bad boy by Joshua Eferighe March 21, 2018
Diddy is an ageless wonder.
His list of accomplishments, impact and tenure can be stacked up against any of the greats — not to mention he managed to build an empire in the process.
With almost three decades in the industry and going (see his credits to Nipsey Hussle’s Victory Lap), the term legend could not be more fitting.
As Diddy races Jay-Z to a billion, he has been even more in the forefront of the public’s attention as of late. He’s the face of Ciroc, a judge on the latest national singing competition, The Four: Battle for Stardom, he changed his name to (Brotherly) Love, and he’s been pretty active on his social platforms promoting Black excellence.
It made sense that GQ decided to do a spread and sit-down with the hip-hop mogul.
If you know anything about Diddy you know he has a lot to say and means every word when he say’s it. And on cue, he delivered quite the gems in this spread.
Here are the five jewels from the interview.
After first claiming he was kidding when he initially announcing the name change, it appears Diddy actually going through it. It’s not Puff Daddy, P. Diddy, Diddy or any other variation. It’s Love. He tells GQ,
“I like re-inventing. That’s probably why I have so many name changes. It’s why I follow David Bowie and Madonna.”
Diddy is creeping up on 50. He’s won Grammys, has money, the dream girl, the fly kids. So what keeps him going? When posed the question he responded: “My culture.” He continued,
“I want to be an authentic, unapologetic warrior for Black culture and the culture of the street and how it moves. My thing is most importantly to change the narrative of the Black race. I can’t relate to anything that isn’t about that.”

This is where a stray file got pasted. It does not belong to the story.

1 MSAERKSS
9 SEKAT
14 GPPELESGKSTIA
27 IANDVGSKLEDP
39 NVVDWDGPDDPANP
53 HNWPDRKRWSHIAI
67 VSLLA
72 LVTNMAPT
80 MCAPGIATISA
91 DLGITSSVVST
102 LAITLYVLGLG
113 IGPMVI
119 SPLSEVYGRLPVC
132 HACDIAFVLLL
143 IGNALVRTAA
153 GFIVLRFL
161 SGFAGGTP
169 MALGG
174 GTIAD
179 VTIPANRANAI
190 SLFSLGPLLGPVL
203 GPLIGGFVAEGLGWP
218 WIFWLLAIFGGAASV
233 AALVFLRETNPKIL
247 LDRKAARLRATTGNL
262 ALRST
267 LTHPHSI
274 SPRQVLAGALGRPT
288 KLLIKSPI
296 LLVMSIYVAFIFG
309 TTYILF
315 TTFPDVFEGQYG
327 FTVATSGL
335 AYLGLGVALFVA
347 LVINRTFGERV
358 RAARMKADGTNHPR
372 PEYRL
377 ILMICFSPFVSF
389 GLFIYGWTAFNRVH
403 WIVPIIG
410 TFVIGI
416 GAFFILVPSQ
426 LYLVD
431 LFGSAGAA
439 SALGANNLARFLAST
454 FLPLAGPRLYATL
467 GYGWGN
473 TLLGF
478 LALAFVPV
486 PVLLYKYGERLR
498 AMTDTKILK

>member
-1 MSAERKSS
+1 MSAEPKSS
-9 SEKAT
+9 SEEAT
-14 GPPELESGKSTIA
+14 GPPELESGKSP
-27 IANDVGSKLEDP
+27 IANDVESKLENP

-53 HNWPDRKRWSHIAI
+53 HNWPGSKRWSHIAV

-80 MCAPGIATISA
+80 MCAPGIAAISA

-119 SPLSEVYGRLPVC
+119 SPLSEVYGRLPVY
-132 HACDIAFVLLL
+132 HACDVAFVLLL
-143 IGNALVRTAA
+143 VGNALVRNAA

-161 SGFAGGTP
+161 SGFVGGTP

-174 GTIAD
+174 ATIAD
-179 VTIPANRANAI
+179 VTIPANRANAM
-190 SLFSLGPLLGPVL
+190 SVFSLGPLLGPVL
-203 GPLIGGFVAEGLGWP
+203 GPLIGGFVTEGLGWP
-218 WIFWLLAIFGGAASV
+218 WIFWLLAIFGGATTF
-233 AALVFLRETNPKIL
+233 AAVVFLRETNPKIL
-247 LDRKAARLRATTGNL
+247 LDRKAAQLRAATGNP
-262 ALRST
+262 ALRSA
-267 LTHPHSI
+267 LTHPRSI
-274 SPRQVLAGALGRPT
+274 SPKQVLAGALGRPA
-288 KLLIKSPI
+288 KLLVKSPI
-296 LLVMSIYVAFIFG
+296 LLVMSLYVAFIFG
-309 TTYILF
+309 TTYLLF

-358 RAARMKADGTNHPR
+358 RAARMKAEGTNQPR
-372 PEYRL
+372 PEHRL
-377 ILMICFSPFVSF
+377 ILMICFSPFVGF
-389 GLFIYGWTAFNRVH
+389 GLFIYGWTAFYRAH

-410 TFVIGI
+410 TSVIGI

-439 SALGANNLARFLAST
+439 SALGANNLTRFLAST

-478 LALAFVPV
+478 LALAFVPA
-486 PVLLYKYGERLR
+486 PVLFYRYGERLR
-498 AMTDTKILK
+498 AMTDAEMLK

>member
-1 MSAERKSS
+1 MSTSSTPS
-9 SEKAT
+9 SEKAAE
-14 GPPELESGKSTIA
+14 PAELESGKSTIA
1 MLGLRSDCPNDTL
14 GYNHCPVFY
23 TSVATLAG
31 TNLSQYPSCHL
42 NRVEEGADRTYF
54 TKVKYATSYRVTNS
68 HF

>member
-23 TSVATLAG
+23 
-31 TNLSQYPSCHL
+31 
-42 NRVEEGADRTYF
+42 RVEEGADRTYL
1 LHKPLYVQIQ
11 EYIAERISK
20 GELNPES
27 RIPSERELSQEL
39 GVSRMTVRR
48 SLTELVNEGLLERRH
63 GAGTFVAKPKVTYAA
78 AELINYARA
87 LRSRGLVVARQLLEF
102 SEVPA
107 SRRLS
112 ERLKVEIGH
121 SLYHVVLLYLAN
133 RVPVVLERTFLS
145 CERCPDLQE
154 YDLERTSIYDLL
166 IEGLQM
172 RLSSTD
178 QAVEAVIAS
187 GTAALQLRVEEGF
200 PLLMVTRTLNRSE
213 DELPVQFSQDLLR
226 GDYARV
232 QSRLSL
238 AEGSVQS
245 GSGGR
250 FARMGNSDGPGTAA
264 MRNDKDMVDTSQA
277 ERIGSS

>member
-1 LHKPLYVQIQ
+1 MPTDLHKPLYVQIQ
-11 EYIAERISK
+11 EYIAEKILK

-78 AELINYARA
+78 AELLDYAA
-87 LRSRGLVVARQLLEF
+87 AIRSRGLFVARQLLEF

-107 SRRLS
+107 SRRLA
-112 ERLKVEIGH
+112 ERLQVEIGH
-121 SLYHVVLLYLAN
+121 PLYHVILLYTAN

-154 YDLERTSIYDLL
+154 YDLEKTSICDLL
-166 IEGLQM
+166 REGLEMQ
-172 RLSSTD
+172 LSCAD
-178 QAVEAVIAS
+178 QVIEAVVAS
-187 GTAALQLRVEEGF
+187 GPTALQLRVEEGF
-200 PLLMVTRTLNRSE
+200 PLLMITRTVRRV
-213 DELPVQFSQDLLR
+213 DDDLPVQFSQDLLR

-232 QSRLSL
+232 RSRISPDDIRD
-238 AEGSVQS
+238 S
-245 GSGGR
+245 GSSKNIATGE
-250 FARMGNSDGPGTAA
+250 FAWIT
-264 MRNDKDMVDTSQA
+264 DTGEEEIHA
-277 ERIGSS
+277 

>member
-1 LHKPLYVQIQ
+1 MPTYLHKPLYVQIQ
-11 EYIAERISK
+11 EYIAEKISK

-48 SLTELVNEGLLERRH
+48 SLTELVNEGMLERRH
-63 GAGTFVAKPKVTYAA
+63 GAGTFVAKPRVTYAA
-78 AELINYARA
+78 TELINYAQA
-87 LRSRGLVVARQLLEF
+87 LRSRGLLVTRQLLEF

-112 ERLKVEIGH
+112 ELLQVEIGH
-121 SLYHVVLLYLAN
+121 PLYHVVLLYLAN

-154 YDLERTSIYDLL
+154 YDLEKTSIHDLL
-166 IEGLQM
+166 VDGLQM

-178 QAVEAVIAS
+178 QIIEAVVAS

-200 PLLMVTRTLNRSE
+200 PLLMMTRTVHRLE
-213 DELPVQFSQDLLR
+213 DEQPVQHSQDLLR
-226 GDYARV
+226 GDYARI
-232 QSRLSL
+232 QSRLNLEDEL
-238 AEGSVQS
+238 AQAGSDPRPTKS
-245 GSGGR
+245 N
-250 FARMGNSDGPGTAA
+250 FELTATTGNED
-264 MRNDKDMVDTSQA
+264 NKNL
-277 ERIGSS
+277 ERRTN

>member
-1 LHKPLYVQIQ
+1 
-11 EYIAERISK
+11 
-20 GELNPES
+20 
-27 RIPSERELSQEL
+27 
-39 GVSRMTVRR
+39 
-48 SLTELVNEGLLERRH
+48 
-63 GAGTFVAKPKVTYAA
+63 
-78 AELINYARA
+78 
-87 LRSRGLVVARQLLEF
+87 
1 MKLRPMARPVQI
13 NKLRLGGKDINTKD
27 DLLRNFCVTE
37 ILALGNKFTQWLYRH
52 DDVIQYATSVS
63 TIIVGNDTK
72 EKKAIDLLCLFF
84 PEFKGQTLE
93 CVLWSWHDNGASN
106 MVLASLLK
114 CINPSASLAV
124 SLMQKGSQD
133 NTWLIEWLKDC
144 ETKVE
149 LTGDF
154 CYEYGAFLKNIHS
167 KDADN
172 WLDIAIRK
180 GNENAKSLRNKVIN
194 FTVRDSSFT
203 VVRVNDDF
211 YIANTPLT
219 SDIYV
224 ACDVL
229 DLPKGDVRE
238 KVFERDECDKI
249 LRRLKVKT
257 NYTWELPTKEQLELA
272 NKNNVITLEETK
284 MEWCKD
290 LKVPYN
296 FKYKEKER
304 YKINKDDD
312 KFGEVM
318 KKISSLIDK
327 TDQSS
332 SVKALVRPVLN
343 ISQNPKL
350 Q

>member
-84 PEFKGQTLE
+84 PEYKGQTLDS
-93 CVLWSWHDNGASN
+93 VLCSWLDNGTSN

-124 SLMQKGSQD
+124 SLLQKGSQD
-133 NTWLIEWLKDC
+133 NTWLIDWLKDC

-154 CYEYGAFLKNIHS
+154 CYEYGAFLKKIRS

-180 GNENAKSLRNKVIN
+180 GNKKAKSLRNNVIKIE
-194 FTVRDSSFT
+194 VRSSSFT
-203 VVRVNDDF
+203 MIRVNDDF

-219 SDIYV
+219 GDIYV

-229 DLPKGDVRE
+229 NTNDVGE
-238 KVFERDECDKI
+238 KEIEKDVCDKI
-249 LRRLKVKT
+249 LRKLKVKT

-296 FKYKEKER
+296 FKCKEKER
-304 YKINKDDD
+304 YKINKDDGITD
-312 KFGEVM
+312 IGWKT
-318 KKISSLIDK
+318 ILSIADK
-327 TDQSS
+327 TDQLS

And what a time to be immersed in the culture. One could argue that now, more than ever, the demand for Black culture is at an all-time high. Even with ongoing systematic hurdles, the African-American experience is inescapable.
Seeing this power, Diddy sees potential in the ability of tapping into it for the betterment of it’s creators: us.
In the GQ interview Diddy also reveled that he and Jay Z were working on an app that would help Blacks locate Black-owned businesses near them, making it easier to spend money within the community. He said,
“This is not about taking away from any other community. We’ll still go to Chinatown. We’ll still buy Gucci! But the application will make it possible for us to have an economic community. It’s about blacks gaining economic power.”
Love and Jay-Z have been in talks of advancing the culture forward, and what better way than helping connect.
The write-up ventures a bit to Diddy’s sons, as the interview and photoshoot took place at their home. In talking in brief to Diddy’s oldest son, Justin, it came to light that he one day saw himself running the Bad Boy empire. He said,
“I want to be the second coming of him. Just being around my dad and seeing what he looks for in talent, that’s very exciting.”
The fact that Diddy is already grooming his son and planning on passing it down from in-house is dope.
I’m sure it’s going to be some time from now, but when it’s time, Justin will be ready to take Bad Boy to the next level.
Love still hasn’t properly dealt with the passing of Biggie, the deceased rapper and Brooklyn legend who highly was regarded as the best rapper of all-time and one of his closest friends.
When asked if he’s seen a therapist about it, he answers that he hasn’t. According to the the rapper/producer, he tried to get into it but hurt too bad. “That’s a time that’s still suppressed,” he admits.
He didn’t state whether it was in relation to the healing that hasn’t taken place, he Diddy admitted that he fell into depression two years ago and that he felt “far away from God.” So he went to Sedona, Arizona where the vortexes are.
It is there where Brotherly Love reconnected with his magic. He was hearing new songs in his head. “I’m not 100 percent knowing how to come up with the sounds yet,” he said, but he felt almost ready to compete on the radio again.